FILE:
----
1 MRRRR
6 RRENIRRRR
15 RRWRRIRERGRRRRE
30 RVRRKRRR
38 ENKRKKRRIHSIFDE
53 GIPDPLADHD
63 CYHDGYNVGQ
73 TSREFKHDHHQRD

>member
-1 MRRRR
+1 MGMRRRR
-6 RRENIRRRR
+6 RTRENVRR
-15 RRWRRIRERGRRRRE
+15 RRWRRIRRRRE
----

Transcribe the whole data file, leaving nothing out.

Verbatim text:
1 MRRRR
6 RRENIRRRR
15 RRWRRIRERGRRRRE
30 RVRRKRRR
38 ENKRKKRRIHSIFDE
53 GIPDPLADHD
63 CYHDGYNVGQ
73 TSREFKHDHHQRD

>member
-1 MRRRR
+1 MGMRRRR
-6 RRENIRRRR
+6 RTRENVRR
-15 RRWRRIRERGRRRRE
+15 RRWRRIRRRRE